Fraser, Charles 1917 - 2009
Charles Fraser was a professional photographer and photography teacher who taught practical photography with an awareness of photographic history at Ealing School of Photography from 1953-1980.
Born in Hamburg, Germany in 1917 as Carl Eugen Gustav Heinrich Herbert Freytag, the eldest son of Ferdinand and Claire Freytag, he was later known in England as Charles Fraser. He served in the Second World War for Britain under the Pioneer Corps in France until rescued from Dunkirk. In 1945 he served in the Ardennes and he was later transferred to Brussels where he worked on drawing maps of proposed post-war occupation zones.
When Charles Fraser first arrived in England he began an apprenticeship working for Abbott Brothers of Southall making furniture. At this time he lived with portrait photographer Len Taylor at Manor Studios, inspiring his interest in photography. Fraser had his first professional photography job at Southalls Photo Studio. From 1948-51 he was chief photographer for the Festival of Britain and in 1951 Fraser first visited Photokina. Here he met L Fritz Gruber who went on to organize over 300 Photokina cultural exhibitions. Fraser worked at Photokina for a year in 1952 before becoming Senior Lecturer at Ealing School of Photography in 1953.
From the 1950s Charles Fraser was very interested and actively engaged in groups working towards creating a United Europe such as the Council of European professional Photographers known as Europhot. He was particularly interested in what this would mean for the rights of professional photographers regarding, for example, copyright and teaching methods. In 1959, as chairman of the Europhot Education Commission, Fraser planned, organised and chaired the first European International Students of Photography seminar and the first European International Students of Photography exchange.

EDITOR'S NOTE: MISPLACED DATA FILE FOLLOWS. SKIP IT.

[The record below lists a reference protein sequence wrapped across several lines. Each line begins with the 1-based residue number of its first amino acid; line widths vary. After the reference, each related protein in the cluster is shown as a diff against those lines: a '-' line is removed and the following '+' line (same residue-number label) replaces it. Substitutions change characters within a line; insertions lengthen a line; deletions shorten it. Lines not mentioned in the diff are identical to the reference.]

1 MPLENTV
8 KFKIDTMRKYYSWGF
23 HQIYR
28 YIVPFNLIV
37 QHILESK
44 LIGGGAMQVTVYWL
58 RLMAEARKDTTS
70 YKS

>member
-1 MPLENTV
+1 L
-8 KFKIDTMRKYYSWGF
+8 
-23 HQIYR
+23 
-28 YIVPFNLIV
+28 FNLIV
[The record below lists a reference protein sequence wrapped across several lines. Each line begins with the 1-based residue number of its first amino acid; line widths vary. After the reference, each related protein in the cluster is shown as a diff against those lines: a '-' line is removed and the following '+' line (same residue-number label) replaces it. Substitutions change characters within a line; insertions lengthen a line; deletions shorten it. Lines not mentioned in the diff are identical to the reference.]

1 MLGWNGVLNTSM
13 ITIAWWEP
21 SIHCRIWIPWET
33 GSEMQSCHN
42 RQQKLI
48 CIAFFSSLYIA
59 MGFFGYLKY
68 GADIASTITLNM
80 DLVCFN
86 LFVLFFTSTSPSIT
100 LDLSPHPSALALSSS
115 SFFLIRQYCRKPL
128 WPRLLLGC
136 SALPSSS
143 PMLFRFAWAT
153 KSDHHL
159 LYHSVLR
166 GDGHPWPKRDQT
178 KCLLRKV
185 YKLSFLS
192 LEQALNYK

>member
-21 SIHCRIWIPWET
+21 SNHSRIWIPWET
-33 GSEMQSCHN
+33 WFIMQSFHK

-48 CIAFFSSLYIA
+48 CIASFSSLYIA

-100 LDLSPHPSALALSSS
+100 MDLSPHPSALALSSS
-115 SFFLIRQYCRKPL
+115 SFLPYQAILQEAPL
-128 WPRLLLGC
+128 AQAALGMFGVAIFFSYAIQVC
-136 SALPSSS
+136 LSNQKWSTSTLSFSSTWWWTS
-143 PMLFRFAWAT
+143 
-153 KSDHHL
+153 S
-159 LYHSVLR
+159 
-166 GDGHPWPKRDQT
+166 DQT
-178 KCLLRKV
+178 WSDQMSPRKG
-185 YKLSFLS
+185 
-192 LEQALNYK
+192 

Charles Fraser’s work at Ealing School of Photography initially combined professional photography with lecturing. At this time Fraser began to encourage his students to learn from and with professional photographers. Fraser taught all aspects of practical photography. In the 1950s he taught with pre-war equipment and by 1954, due to his links with Photokina, Fraser was also able to acquire the latest developments in photographic technology such as the Agfa enlarger. Although History of Photography was not taught on these courses, Fraser encouraged his students to understand the origins of photography and historic technologies and images, inspired by the notion of progress. From 1953-1980 he took his students on visits to Photokina every other year.